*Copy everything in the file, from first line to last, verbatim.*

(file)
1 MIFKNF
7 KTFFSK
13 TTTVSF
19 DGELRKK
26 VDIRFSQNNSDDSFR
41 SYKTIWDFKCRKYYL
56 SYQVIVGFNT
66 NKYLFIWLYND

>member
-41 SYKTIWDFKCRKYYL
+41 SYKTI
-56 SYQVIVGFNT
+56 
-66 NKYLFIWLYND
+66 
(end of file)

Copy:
1 MIFKNF
7 KTFFSK
13 TTTVSF
19 DGELRKK
26 VDIRFSQNNSDDSFR
41 SYKTIWDFKCRKYYL
56 SYQVIVGFNT
66 NKYLFIWLYND

>member
-41 SYKTIWDFKCRKYYL
+41 SYKTI
-56 SYQVIVGFNT
+56 
-66 NKYLFIWLYND
+66 